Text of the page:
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Former gymnast files lawsuit alleging Gymnastics Canada, others failed to stop predator

Gymnastics Gymnastics - Jamie Squire/Getty Images

A former gymnast has filed a $2.65-million lawsuit alleging she was sexually, physically, and emotionally abused for years by one of her former coaches and that the abuse was allowed to continue because of the negligence of co-defendants including the Ontario Gymnastics Federation and Gymnastics Canada.

In a lawsuit filed on Tuesday in Ontario Superior Court in Toronto, the former gymnast alleges that she was abused by coach Scott McFarlane after he began coaching at Manjak’s Gymnastics in Oakville, Ont., in 2013. Owner Kelly Manjak, who has moved his gym to Hamilton, is also named as co-defendant in the lawsuit, as is his business.

McFarlane was charged with a number of sexual assault crimes related to the same gymnast in 2018 and acquitted in November 2022 following a judge-only trial. McFarlane is not currently eligible to coach, according to the Ontario Gymnastics Federation's website, which says he is suspended from all activities pending an internal review.

TSN is not naming the plaintiff because the network has a policy of not naming people who are victims or alleged victims of abuse without their permission. She is suing for $400,000 for general damages, $500,000 apiece for punitive and aggravated damages, and $1 million for special damages. She's also seeking $250,000 for “damages for loss of interdependent relationships.”

Prior to working at Manjak’s, McFarlane was employed at Tumblers Gymnastics in Ottawa until he was fired in April 2013 for sending inappropriate social media messages to a 12-year-old athlete at that gym, telling her that he “loved her” and “was going to kiss her one day,” the lawsuit alleges.

After his firing by Tumblers, McFarlane was allowed to continue to train and be certified by the Ontario Gymnastics Federation and Gymnastics Canada, and was permitted to continue to coach athletes who were minors, the lawsuit says.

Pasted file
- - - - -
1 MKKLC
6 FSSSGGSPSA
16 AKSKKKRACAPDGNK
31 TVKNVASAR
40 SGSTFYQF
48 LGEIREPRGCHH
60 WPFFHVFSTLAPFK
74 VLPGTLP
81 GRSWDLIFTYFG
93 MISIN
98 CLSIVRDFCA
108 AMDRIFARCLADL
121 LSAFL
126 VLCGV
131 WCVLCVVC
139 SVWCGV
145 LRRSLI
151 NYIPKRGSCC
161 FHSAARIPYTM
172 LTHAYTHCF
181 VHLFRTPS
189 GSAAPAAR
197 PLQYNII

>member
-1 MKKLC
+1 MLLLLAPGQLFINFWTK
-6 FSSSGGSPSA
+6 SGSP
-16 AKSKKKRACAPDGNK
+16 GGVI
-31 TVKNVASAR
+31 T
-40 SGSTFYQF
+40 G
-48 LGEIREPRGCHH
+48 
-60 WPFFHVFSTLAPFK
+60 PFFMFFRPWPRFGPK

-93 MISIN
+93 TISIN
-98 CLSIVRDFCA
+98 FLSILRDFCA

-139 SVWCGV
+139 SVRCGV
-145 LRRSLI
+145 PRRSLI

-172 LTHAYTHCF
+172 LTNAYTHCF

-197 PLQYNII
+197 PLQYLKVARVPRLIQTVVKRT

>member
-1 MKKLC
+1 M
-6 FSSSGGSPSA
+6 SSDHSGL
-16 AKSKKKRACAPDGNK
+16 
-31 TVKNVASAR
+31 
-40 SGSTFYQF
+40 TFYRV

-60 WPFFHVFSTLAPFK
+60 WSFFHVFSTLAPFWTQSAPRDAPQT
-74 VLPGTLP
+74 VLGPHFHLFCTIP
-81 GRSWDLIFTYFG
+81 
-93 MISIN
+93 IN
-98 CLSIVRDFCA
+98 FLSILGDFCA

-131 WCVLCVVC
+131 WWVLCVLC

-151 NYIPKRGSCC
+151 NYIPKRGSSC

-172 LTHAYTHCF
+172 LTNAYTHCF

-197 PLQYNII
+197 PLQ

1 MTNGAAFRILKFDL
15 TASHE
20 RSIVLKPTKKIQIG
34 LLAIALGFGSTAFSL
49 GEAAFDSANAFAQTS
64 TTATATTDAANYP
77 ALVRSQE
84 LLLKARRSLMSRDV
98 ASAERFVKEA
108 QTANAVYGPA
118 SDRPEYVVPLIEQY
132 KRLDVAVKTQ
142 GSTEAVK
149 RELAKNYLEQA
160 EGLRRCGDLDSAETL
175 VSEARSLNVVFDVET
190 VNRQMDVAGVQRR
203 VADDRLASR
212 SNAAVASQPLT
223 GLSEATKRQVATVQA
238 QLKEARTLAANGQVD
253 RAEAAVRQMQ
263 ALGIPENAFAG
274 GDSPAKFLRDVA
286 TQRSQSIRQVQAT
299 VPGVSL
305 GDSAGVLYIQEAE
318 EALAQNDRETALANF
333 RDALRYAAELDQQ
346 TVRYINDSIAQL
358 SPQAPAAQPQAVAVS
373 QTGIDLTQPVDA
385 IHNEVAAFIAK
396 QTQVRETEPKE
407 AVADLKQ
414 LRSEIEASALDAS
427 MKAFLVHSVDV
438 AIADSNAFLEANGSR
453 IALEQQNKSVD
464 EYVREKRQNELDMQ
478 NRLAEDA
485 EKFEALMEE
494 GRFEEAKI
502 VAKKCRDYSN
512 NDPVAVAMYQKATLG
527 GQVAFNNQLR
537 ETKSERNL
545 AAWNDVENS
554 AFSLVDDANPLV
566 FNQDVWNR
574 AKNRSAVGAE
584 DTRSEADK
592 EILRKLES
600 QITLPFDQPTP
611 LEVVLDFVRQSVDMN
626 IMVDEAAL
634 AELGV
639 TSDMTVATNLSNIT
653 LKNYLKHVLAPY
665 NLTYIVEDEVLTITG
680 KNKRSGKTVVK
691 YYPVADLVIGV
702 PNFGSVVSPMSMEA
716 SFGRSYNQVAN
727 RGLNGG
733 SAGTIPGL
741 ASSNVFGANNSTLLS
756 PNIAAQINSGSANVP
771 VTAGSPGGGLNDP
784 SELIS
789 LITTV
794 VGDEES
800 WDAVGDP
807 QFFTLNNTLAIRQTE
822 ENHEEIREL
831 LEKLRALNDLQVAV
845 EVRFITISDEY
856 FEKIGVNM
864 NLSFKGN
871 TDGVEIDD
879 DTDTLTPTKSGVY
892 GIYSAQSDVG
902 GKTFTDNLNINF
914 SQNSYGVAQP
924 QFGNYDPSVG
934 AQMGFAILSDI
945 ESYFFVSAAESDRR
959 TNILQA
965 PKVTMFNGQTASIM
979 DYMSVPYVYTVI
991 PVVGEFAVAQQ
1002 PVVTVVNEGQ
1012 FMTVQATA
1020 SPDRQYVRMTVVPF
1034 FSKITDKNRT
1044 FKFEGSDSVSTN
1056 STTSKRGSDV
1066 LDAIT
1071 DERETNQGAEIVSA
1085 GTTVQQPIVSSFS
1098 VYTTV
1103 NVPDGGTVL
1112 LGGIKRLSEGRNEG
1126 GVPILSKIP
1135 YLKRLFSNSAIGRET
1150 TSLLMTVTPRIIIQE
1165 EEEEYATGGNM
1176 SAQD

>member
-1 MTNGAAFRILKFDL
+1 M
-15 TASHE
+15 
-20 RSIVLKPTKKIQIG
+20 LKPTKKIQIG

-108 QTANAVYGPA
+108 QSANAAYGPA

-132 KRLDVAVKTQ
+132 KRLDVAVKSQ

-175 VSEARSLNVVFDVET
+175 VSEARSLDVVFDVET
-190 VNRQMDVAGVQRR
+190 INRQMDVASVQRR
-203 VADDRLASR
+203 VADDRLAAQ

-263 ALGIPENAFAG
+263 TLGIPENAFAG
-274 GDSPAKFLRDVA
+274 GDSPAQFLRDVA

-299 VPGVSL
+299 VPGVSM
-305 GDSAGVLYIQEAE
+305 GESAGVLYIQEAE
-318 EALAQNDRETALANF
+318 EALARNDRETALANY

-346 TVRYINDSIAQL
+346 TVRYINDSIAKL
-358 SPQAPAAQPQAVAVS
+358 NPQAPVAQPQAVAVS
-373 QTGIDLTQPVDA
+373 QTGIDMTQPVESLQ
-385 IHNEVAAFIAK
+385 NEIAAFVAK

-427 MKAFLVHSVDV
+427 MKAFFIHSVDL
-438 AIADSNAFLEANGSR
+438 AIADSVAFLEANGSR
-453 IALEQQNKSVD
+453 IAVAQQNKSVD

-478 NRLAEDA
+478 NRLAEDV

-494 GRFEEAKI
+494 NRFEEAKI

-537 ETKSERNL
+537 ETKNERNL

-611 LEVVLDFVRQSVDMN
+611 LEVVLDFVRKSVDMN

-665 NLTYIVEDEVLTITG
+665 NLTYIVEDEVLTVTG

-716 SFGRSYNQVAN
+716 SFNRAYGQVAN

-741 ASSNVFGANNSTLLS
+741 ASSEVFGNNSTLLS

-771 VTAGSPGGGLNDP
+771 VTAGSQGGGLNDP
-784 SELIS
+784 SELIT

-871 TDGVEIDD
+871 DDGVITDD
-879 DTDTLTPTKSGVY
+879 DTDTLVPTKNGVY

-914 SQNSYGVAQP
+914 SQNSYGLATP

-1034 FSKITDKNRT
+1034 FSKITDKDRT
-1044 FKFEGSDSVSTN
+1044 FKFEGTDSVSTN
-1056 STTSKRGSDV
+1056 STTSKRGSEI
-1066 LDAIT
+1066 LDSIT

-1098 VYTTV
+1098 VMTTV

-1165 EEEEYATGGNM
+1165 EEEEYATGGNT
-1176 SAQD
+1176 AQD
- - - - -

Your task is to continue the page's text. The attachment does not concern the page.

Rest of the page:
The former gymnast’s allegations have not been proven and none of the defendants have filed a response in court.

Ontario Gymnastics Association chief executive Dave Sanford wrote in an email to TSN on Tuesday that his organization had not been served with a claim and was unable to comment. Gymnastics Canada spokeswoman Katia Perin wrote in an email that the organization declined to comment. McFarlane’s lawyer did not respond to a request for comment.

According to the lawsuit, McFarlane, who was then 23, was hired at Manjak’s several months after he was fired by Tumblers, and began coaching the plaintiff.

“At the time, [the plaintiff] was a national elite-level competitive athlete and was training upwards of 27 hours per week at Manjak’s,” the lawsuit says. “McFarlane quickly took over the majority of [her] coaching and eventually became her dedicated coach.”

McFarlane used his position of authority to groom, manipulate and sexually assault the plaintiff, the lawsuit said, adding that he provided her with extra attention and coaching, gave her prolonged hugs, tickled her, held her hand, massaged her feet and pulled her toes, sent her private and intimate messages telling her that he loved her via text message, Messenger and Snapchat, and bought her gifts.

“In 2015, when [the plaintiff] was approximately 12 years old, McFarlane began to escalate his predatory behaviour,” the lawsuit says. “McFarlane began caressing and groping [her] buttocks and sending her shirtless pictures of himself. On several occasions McFarlane requested that [she] send him topless pictures of herself and pictures of her feet. McFarlane would tell [her] that he loved her and would get angry and manipulate her into feeling guilty if she did not provide him with enough attention. He was also controlling of [her], including demanding that [she] respond to his social media and text messages within a certain time frame even when during school hours.”

During the time McFarlane was allegedly abusing the plaintiff, Manjak received communications from other gymnastics studios with concerns about McFarlane’s allegedly predatory behaviours towards minors, the lawsuit says, adding that Manjak failed to investigate or take appropriate action to protect minor athletes from McFarlane.

“[Manjak’s Gym officials] knew or ought to have known that McFarlane was a sexual predator and/or a person with aberrant sexual tendencies who engaged in illegal and immoral sexual activities with young athletes,” the lawsuit says.